TV Review: Star-Crossed

As I tend to go to the gym on Monday nights (a habit that started last week), I had to make sure to DVR the Pilot for the new series Star-Crossed so I fired up the trusty Optimum app on my cell phone to do so. Strangely, one of the shows that was listed as "More Like This" was SeaLab 2021, a hilarious animated short series that aired on Cartoon Network's Adult Swim during the early Aughts. Though slightly skeptical, I held out hope that if Star-Crossed was anything remotely similar to SeaLab, despite nothing in the commercials even implying anything like this, then I may have found my new favorite show.

Yeah, the two shows are nothing alike.

Anyway, Star-Crossed starts in 2014. A spaceship crash lands on Earth and is quickly surrounded by the United States military. The aliens, from a planet called Atria, are gathered up and sequestered in squalid living conditions called "The Sector". Ten years later, it's decided that seven Atrian teens would be allowed to attend a public school as a way to integrate the aliens into human society. Of course, that doesn't go over too well with a species so paranoid and xenophobic that they refuse to accept multiple languages being spoken in one country so of course protests are held and tensions are raised within the halls of the school.

This was the only image from the show of
Aimee Teegarden by herself I could find.
The show focuses on Emery, played by Aimee Teegarden, a shy suburban girl whose father happens to be an agent assigned to guard the Sector. She's special in the sense that she's spent the last four years in a hospital due to an "immune deficiency" and is facing the stress of going to public school for the first time in years. Her new experience is meant to mirror that of the alien teenagers, both them and her facing the new danger that is high school, but whereas Emery is easily accepted by her peers, the Atrians have a much harder time fitting in.

The Pilot opens with an intense scene of violence and friendship. After the crash of the alien ship, a young boy is encouraged by his father to run. He hides in an old shed behind Emery's house where she discovers him and shows him kindness, bringing him a blanket and food. But the military track him down and callously shoot him in front of the little girl, an act that would no doubt emotionally scar a child. This scene, by itself, was gripping, and had me ignoring my Sloppy Joe dinner until it was over. I couldn't believe the intensity that they put into it, especially given that this is a love story on The CW. Unfortunately, that intensity wears off rather quickly as the show progresses. Emery grows up thinking the boy was dead but soon discovers one of the new boys in school, Roman (Matt Lanter, who voices Anakin Skywalker in The Clone Wars), is the boy that survived the attack, which gives them an instant connection.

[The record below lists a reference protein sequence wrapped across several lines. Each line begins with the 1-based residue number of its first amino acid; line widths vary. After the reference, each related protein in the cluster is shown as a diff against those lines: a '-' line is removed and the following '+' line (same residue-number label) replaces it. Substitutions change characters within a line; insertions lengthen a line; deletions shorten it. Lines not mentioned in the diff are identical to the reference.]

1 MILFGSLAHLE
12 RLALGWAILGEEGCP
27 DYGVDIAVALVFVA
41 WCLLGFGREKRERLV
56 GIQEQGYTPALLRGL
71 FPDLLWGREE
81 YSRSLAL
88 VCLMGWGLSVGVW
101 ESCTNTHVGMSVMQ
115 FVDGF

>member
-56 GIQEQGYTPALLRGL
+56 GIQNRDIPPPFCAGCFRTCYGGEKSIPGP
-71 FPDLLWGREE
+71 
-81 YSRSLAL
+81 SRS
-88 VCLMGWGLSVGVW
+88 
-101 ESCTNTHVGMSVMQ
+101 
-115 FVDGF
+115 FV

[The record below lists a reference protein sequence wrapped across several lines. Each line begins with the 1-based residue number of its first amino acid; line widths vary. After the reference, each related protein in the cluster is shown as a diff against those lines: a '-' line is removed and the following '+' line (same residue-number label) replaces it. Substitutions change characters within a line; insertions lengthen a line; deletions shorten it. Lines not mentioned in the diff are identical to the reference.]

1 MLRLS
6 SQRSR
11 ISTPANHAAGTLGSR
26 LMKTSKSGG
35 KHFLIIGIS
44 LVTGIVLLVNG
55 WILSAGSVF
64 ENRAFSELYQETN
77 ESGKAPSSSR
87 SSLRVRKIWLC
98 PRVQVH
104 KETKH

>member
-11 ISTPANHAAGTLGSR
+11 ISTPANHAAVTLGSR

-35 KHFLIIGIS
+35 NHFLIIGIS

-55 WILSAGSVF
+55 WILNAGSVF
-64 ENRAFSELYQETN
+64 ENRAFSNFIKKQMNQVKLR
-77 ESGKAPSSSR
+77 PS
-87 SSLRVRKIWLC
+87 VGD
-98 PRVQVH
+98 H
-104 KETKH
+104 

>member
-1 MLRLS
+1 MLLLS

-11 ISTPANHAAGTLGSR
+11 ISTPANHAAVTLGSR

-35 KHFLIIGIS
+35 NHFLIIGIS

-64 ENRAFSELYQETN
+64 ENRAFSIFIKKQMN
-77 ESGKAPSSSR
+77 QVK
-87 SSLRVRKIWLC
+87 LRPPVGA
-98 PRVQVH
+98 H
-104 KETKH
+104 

Clearly the show is an amalgamation of an allegory over the paranoia and unease Americans (and humans in general) feel when threatened by outsiders and the Shakespeare-inspired love story of two people whose families do not mesh together (as evidenced by the title itself). And while it hits both of these themes square on the head, it does so in such a heavy-handed way that it's hard not to notice them. There's no subtlety over the tensions surrounding the integration, or the attraction Emery and Roman feel. The two make silly choices to help each other even at the risk of their own safety. But at the end of the day (episode?) everything they do seems to make sense and remain in character.

The idea of aliens crash-landing on Earth isn't even the most outlandish concept in the show. Let's consider that a public school is so high tech as to have fingerprint-enabled lockers, automated food dispensers in the cafeteria and a holographic American flag to pledge allegiance to. While I can accept that the technology has advance that far in the next ten years, especially given what scientists would be able to engineer after assimilating the alien's tech (which is likely what happened based on the technology we see in The Sector), I don't believe that it would integrated within the public schools in the span of a decade. Public schools, run by tax dollars, generally don't splurge for the highest of tech. I'm thinking lockers with fingerprint technology wouldn't be all that high on the budget next to teachers, books, and computers and bake sales and wrapping paper drives can only generate so much income.

It's hard for me to really pass judgement on a show like Star-Crossed, mostly because the love story aspect just doesn't appeal to me. It basically boils down to X-Files meets Dawson's Creek and even though, under normal circumstances, that would add up to Roswell, it lacks even the supernatural elements Roswell had (for the most part). Star-Crossed is layered in melodramatics that make for interesting television, but not necessarily good television. Take, for example, the name of the home planet, Atria, the anatomical structure of the heart. Given the first episode, we're to see that the aliens have more compassion than the humans. Again, completely heavy-handed and in-your-face symbolism, yet it somehow works. While I don't think I'm going to be making Star-Crossed part of my regular viewing schedule, I can see it being one of the CW's more popular shows.

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